We Asked Oregon Republican Lawmakers: Do They Acknowledge Biden Won?

We also asked what they’re telling their constituents to do on Inauguration Day, when right-wing protests are planned in 50 state capitals and Washington, D.C.

A right-wing protester holds a rifle outside the Oregon Capitol. (Justin Yau)

Last month, a dozen Republican state legislators asked Oregon Attorney General Ellen Rosenblum to join a Texas lawsuit that challenged the presidential election results in key swing states.

Rosenblum, who is married to the co-owner of WW's parent company, declined. That seemed to settle the matter. But Oregon Republicans' support for the lawsuit again became a point of political contention last week after a mob of Trump loyalists overran the U.S. Capitol on Jan. 6, seeking to overturn the election. Five people, including a Capitol Police officer, died.

"Frankly, every #ORleg Republican who signed this letter is also complicit in today's violence," Rep. Julie Fahey (D-West Eugene) tweeted Jan. 6 with a link to the letter requesting a challenge of the election results.

Republicans took umbrage. "This was not a coup, and Rep. Fahey's statement that those of us that signed a letter for the Oregon attorney general to uphold fair elections are 'complicit in today's violence' is shamefully arrogant and wrong," said Rep. David Brock Smith (R-Port Orford) in a statement Jan. 8. "I have been very clear as this was not an act of sedition, it was to highlight the unconstitutional actions surrounding elections that occurred in Pennsylvania."

Republican unwillingness to accept the election results, and the prospect of a right-wing insurrection, remains a serious threat to the future of the nation—and the peace of Oregon.

So WW asked all 12 of the legislators who sought to overturn the results of the presidential election whether they recognized Joe Biden as the legitimately elected president of the United States and what, if anything, they're telling their constituents to do on Inauguration Day, when right-wing protests are planned in 50 state capitals and Washington, D.C.

Five of the legislators responded to a written request for comment along with a follow-up. Sen. Chuck Thomsen (R-Hood River) notably says that his constituents should "acknowledge our new president."

That advice might need to apply to his fellow legislators. Notably, Oregon secretary of state candidate Sen. Kim Thatcher (R-Keizer), who lost to Shemia Fagan, did not respond to a request for comment. Neither did seven others.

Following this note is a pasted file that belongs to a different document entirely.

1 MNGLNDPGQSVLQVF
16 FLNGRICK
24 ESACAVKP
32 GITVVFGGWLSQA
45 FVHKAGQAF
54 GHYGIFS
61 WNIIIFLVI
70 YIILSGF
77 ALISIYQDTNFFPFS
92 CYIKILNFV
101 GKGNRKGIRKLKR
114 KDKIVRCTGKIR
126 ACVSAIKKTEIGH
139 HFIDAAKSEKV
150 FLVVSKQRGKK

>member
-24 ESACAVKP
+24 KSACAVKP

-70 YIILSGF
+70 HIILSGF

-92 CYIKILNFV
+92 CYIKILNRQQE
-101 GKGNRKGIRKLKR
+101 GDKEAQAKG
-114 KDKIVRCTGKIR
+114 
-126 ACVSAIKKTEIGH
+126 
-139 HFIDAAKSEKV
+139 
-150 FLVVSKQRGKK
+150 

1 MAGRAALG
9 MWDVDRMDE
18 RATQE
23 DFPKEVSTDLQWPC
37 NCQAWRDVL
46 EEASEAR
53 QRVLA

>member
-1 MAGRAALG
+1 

We asked:

1. Do you recognize Joe Biden as the legitimately elected president of the United States: yes or no? Please explain your reasoning.

2. What are you telling constituents to do on Inauguration Day?

Sen. Chuck Thomsen (R-Hood River)

"Joe Biden is our next U.S. president. I'm unclear on a need to explain that reasoning. We have elections in this country, and the winner gets inaugurated.

"Stay home and acknowledge our new president."

Rep. Bill Post (R-Keizer)

"Yes, I do recognize President-elect Biden as the incoming president. I signed the letter to the attorney general because I believe there were some inconsistencies in some states.…I felt that the Texas lawsuit was a way for an investigation into those inconsistencies.

"I would say select a news/media outlet and watch it if presidential inaugurations are of interest to them! No matter what party wins the presidency, Inauguration Day is a big deal, especially to political geeks like me, so I'll be watching as I have every four years since the first one I can remember watching in 1968."

Rep. Vikki Breese Iverson (R-Prineville)

"The decision to certify the presidential election falls upon Congress, consistent with the vote of the Electoral College. This is the model that has served this country well for over 200 years. Joe Biden is the president-elect.

"The focus of state legislatures throughout the country should be to continue to improve our systems, ensure the process is fair and equitable to all voters, and know without a doubt that the integrity of each state's system, including Oregon's, is beyond reproach."

Rep. David Brock Smith (R-Port Orford)

"Unlike many leaders across our state, who have been vocal over the last four years never accepting Trump as their president, I have already accepted President-elect Biden. As leaders of our state, it's critically important to lead by example, especially for our youth."

"As I articulated in last Friday's press release, I support any individual's right to peacefully protest and condemn unlawful riots and acts violence whenever and wherever they occur. I encourage everyone, especially our youth, to watch President-elect Biden's inauguration and listen to his address to the nation on his administration's vision for the future. I hope we can come together as a state and a nation for all Oregonians and all people across our great republic."

Rep. Gary Leif (R-Roseburg)

"At the time I signed the challenge letter, I was given information that did not actually transpire.  I cannot take back my signature, but…I was very much misled regarding the letter in question.

"We have concluded the election and Joe Biden is our next president….I'm encouraging everyone to simply treat the upcoming inauguration as we have all those in the past.  We will peacefully transition from one elected president to the next elected president."

Did not respond:

Sen. Dennis Linthicum (R-Klamath Falls)

Sen. Kim Thatcher (R-Keizer)

Former Sen. Alan Olsen (R-Canby)

Former Rep. Greg Barreto (R-Cove)

Rep. Mike Nearman (R-Independence)

Rep. E. Werner Reschke (R-Klamath Falls)

Rep. Bobby Levy (R-Echo)

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